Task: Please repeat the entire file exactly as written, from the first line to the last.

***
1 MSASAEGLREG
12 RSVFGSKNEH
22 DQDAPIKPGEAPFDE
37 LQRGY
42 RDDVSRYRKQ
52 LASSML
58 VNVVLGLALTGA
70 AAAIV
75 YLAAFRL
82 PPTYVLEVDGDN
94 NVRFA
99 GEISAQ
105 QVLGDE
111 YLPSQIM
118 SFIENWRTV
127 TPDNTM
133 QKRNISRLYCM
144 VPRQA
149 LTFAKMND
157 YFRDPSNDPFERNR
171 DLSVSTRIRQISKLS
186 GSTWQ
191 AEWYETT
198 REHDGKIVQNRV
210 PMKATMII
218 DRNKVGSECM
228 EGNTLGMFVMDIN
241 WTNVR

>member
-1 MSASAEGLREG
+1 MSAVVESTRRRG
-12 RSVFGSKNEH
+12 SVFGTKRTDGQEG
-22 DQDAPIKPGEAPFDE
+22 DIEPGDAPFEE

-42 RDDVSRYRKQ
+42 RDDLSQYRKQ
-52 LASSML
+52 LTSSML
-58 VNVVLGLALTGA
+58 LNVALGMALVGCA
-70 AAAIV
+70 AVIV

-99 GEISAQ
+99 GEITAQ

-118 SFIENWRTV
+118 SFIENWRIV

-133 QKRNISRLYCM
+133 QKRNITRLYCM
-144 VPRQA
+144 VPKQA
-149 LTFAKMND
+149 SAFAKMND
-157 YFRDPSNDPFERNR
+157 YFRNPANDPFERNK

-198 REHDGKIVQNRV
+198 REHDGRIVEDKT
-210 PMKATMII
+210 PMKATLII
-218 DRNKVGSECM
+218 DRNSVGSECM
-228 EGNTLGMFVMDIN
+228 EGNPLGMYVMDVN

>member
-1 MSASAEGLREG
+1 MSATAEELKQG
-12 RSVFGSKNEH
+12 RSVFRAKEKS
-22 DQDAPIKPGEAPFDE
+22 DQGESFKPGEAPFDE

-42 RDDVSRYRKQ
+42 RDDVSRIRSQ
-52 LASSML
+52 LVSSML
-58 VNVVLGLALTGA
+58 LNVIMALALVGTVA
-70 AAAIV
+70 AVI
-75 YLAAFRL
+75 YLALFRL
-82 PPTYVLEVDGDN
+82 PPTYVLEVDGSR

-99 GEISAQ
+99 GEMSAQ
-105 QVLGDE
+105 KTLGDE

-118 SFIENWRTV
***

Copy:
1 MSASAEGLREG
12 RSVFGSKNEH
22 DQDAPIKPGEAPFDE
37 LQRGY
42 RDDVSRYRKQ
52 LASSML
58 VNVVLGLALTGA
70 AAAIV
75 YLAAFRL
82 PPTYVLEVDGDN
94 NVRFA
99 GEISAQ
105 QVLGDE
111 YLPSQIM
118 SFIENWRTV
127 TPDNTM
133 QKRNISRLYCM
144 VPRQA
149 LTFAKMND
157 YFRDPSNDPFERNR
171 DLSVSTRIRQISKLS
186 GSTWQ
191 AEWYETT
198 REHDGKIVQNRV
210 PMKATMII
218 DRNKVGSECM
228 EGNTLGMFVMDIN
241 WTNVR

>member
-1 MSASAEGLREG
+1 MSAVVESTRRRG
-12 RSVFGSKNEH
+12 SVFGTKRTDGQEG
-22 DQDAPIKPGEAPFDE
+22 DIEPGDAPFEE

-42 RDDVSRYRKQ
+42 RDDLSQYRKQ
-52 LASSML
+52 LTSSML
-58 VNVVLGLALTGA
+58 LNVALGMALVGCA
-70 AAAIV
+70 AVIV

-99 GEISAQ
+99 GEITAQ

-118 SFIENWRTV
+118 SFIENWRIV

-133 QKRNISRLYCM
+133 QKRNITRLYCM
-144 VPRQA
+144 VPKQA
-149 LTFAKMND
+149 SAFAKMND
-157 YFRDPSNDPFERNR
+157 YFRNPANDPFERNK

-198 REHDGKIVQNRV
+198 REHDGRIVEDKT
-210 PMKATMII
+210 PMKATLII
-218 DRNKVGSECM
+218 DRNSVGSECM
-228 EGNTLGMFVMDIN
+228 EGNPLGMYVMDVN

>member
-1 MSASAEGLREG
+1 MSATAEELKQG
-12 RSVFGSKNEH
+12 RSVFRAKEKS
-22 DQDAPIKPGEAPFDE
+22 DQGESFKPGEAPFDE

-42 RDDVSRYRKQ
+42 RDDVSRIRSQ
-52 LASSML
+52 LVSSML
-58 VNVVLGLALTGA
+58 LNVIMALALVGTVA
-70 AAAIV
+70 AVI
-75 YLAAFRL
+75 YLALFRL
-82 PPTYVLEVDGDN
+82 PPTYVLEVDGSR

-99 GEISAQ
+99 GEMSAQ
-105 QVLGDE
+105 KTLGDE

-118 SFIENWRTV